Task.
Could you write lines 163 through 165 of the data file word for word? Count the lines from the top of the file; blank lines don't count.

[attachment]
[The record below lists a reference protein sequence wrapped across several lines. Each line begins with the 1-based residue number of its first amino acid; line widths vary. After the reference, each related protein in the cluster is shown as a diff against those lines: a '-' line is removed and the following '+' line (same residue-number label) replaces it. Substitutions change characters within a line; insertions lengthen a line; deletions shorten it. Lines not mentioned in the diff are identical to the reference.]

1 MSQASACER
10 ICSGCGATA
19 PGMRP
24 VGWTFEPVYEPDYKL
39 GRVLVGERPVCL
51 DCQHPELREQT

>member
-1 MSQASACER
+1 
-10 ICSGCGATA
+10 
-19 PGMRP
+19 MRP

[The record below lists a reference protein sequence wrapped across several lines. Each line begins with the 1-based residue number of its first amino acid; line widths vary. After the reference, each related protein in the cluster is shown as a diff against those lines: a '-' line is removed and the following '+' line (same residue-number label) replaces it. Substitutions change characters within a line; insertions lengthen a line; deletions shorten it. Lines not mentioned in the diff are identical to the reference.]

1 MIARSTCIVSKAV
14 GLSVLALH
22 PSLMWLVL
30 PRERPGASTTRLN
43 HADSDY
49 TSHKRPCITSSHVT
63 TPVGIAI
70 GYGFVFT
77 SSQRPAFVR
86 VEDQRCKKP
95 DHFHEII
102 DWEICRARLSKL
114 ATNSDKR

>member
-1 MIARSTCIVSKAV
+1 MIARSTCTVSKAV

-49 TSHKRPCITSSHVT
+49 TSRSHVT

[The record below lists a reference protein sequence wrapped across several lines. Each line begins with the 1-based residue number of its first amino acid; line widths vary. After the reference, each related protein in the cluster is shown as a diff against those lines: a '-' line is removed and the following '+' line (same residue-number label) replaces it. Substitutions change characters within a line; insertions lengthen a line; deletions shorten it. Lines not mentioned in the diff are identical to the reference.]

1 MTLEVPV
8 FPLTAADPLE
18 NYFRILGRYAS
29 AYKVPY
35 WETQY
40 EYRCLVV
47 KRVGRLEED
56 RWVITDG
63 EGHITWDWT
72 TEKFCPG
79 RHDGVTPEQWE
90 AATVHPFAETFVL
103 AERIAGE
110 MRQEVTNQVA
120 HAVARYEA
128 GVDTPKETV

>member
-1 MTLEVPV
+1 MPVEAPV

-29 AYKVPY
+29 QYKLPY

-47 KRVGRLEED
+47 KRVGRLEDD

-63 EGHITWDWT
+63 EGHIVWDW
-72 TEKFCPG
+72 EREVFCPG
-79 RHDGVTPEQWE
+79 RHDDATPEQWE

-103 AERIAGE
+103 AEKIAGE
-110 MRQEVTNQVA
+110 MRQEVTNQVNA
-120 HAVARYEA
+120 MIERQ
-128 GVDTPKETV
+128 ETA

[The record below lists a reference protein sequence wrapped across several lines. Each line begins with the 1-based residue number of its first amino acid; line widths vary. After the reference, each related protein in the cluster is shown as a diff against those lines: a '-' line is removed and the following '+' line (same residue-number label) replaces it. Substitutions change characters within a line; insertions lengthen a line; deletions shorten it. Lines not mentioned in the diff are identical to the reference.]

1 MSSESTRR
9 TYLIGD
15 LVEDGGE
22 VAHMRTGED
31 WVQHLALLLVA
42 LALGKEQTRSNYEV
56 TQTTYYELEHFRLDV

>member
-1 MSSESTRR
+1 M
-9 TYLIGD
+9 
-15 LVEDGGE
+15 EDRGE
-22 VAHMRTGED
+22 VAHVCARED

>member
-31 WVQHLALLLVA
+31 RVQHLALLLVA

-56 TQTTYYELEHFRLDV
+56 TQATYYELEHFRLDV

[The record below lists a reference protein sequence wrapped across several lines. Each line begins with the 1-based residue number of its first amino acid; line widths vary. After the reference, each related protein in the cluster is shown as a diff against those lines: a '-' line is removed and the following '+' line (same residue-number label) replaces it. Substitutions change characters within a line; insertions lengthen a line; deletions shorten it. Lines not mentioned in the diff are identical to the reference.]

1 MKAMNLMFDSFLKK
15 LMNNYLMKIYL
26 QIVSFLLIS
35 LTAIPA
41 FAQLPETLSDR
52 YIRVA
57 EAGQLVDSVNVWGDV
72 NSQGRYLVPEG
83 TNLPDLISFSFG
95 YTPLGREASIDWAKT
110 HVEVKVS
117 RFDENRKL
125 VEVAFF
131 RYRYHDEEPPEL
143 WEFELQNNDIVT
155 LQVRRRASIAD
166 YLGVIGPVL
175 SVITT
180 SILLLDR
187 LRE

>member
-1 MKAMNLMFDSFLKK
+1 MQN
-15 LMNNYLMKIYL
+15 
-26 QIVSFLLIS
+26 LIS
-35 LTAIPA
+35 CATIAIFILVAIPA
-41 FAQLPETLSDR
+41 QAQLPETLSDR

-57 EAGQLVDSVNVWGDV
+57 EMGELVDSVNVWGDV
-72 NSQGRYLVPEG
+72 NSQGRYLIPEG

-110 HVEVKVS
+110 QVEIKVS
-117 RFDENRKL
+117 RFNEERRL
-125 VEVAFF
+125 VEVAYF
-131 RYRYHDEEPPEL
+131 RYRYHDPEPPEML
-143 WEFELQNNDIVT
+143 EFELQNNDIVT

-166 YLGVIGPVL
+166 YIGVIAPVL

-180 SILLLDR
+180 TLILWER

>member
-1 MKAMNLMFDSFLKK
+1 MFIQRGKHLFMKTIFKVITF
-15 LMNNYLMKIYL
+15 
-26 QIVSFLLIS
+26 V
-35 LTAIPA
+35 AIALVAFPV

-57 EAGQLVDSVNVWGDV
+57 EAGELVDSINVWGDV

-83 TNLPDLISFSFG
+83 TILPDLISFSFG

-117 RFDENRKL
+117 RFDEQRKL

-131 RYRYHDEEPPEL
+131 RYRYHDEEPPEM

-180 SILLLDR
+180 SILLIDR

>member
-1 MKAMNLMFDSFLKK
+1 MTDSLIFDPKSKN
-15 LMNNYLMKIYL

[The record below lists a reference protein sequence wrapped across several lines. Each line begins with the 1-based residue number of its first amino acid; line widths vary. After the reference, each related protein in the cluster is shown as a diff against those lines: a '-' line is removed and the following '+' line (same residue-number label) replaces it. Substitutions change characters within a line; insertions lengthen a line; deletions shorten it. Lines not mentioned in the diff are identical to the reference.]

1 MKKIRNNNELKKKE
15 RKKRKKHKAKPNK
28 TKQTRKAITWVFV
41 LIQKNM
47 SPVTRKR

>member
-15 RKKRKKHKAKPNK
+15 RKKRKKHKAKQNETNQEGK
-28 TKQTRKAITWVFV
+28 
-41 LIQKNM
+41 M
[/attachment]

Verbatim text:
>member
-1 MKAMNLMFDSFLKK
+1 MTDSLIFDPKSKN